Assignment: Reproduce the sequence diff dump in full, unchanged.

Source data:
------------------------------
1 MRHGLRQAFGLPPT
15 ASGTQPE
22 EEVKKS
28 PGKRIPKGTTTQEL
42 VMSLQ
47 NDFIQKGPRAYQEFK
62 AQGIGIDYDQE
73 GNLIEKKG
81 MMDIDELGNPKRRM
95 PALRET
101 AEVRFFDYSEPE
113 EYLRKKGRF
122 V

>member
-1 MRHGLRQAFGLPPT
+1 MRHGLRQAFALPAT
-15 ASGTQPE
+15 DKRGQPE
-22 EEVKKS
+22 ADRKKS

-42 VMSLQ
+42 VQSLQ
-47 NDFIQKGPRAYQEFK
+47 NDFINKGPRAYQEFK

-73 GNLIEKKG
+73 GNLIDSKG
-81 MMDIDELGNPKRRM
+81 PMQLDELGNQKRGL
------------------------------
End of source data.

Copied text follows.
1 MRHGLRQAFGLPPT
15 ASGTQPE
22 EEVKKS
28 PGKRIPKGTTTQEL
42 VMSLQ
47 NDFIQKGPRAYQEFK
62 AQGIGIDYDQE
73 GNLIEKKG
81 MMDIDELGNPKRRM
95 PALRET
101 AEVRFFDYSEPE
113 EYLRKKGRF
122 V

>member
-1 MRHGLRQAFGLPPT
+1 MRHGLRQAFALPAT
-15 ASGTQPE
+15 DKRGQPE
-22 EEVKKS
+22 ADRKKS

-42 VMSLQ
+42 VQSLQ
-47 NDFIQKGPRAYQEFK
+47 NDFINKGPRAYQEFK

-73 GNLIEKKG
+73 GNLIDSKG
-81 MMDIDELGNPKRRM
+81 PMQLDELGNQKRGL